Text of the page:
Fed at crossroads: Transcripts detail crisis

Keith Lew | Flickr Vision | Getty Images September 15, 2008, the day the 150 year old Lehman Brothers declared bankruptcy.

Keith Lew | Flickr Vision | Getty Images
September 15, 2008, the day the 150 year old Lehman Brothers declared bankruptcy.

Even for an entity used to doing heavy lifting when it comes to supporting the U.S. economy, 2008 was a historic year for the Federal Reserve.

The central bank was left to grapple with the worst downturn since the Great Depression, and was challenged to come up with innovative tools to get the economy back on its feet.

Transcripts from that year’s meeting, released in a massive document dump Friday, show the depths of Fed deliberations as a crisis on Wall Street threatened to tear the global economy apart.

The September emergency meeting, which came the day after Lehman Brothers filed for bankruptcy, showed officials grappling with the full scope of the problem and trying to anticipate the landscape ahead.

“Personally, I see the prospects for economic growth in the foreseeable future as quite weak, notwithstanding the second quarter’s strength,” then-Chairman Ben Bernanke said. “I think what we saw in the recent labor reports removes any real doubt that we are in a period that will be designated as an official (National Bureau of Economic Research) recession.”

Current Chair Janet Yellen saw things much the same way as she ruminated over the problems in housing and employment.

“The interaction of higher unemployment with the housing and financial markets raises the potential for even worse news—namely, an intensification of the adverse feedback loop we have long worried about and are now experiencing,” she said from her position then as leader of the San Francisco Fed. “Indeed, delinquencies have risen substantially across the spectrum of consumer loans, and credit availability continues to decline.”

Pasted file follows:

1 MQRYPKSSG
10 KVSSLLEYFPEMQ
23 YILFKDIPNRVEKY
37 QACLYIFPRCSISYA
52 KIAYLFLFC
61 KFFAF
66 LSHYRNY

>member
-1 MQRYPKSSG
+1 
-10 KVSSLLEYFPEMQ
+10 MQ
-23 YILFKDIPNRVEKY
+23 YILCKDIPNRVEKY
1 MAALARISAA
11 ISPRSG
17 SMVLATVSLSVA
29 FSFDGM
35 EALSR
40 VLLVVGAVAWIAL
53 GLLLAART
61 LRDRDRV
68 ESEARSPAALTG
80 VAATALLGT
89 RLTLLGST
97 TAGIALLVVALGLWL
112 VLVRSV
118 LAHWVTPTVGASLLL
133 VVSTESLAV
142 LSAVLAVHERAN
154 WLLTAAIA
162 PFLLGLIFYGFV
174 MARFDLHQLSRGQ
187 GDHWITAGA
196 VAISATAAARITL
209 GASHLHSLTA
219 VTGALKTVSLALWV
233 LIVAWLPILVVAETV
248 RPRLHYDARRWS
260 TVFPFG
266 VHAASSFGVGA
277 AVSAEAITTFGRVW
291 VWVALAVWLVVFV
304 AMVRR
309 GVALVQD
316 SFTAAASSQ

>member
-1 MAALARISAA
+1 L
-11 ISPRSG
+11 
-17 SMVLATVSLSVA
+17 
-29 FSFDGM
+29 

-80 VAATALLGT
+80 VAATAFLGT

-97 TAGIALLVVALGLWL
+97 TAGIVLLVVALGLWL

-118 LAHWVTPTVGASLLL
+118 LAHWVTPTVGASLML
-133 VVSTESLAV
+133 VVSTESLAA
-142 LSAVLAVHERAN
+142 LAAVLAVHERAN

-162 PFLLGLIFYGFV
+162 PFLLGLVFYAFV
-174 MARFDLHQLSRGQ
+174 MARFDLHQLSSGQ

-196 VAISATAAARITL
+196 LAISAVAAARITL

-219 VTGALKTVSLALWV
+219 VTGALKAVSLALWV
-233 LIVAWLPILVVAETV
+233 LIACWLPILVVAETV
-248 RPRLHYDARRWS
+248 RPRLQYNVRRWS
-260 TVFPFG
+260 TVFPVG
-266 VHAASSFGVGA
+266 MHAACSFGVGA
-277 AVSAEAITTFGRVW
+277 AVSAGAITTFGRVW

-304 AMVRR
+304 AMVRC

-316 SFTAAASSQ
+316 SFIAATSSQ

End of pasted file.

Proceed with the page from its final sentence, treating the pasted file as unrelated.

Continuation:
Interestingly, Yellen advocated for no change in the funds rate, which was at 2 percent then. The Open Market Committee followed that meeting with successive cuts of 50 basis points at two October meetings and another 75 basis points in December.

The year began with a drop in the red-hot housing market and the crumbling of the subprime mortgage industry that helped blow up the real estate bubble.

Yet there was hope at the Jan. 29-30 meeting that a recession would be avoided altogether.

“We are not forecasting a recession,” board member Dave Reifschneider said. “While the model estimates of the probability of recession have moved up, they are not uniform in their assessment that a recession is at hand.”

By the time the year was over, the Great Recession left some of the Street’s most venerable names in the dust: Lehman Brothers, Bear Stearns, Merrill Lynch, Washington Mutual and a host of other financial powerhouses.

The Fed began cutting interest rates aggressively in January and by year’s end had taken the policy rate down to nearly zero. It also began a bond-buying program that ultimately would take the central bank balance sheet past the $4 trillion mark.

In the transcripts there are detailed descriptions of the deliberations that helped the Open Market Committee make history.

Fed members clearly were torn over how to respond to the crisis.

With liquidity freezing up due to the Lehman collapse, members lobbied for interest rate cuts as well as the general policy easing that would come in November in the form of quantitative easing. Not all members, though, were on board with the Fed taking extreme measures.

“I would say to you, in dealing with that stress, I am fully supportive of the actions that we take in terms of liquidity—the (Term Auction Facility) and the other efforts to provide liquidity into the market,” Kansas City Fed President Thomas Hoenig said at the September meeting. “These are tools that we can and should use for these kinds of shocks in a short-term context. On the other hand, I would encourage the Committee to resist the impulse to ease policy in a sense of doing something. The issue is not the level of our policy rate at this time. It is the dysfunctioning of the markets that we hope our liquidity efforts will help address.”

(Read the full transcripts here.)

—By CNBC’s Jeff Cox. Follow him on Twitter @JeffCoxCNBCcom.

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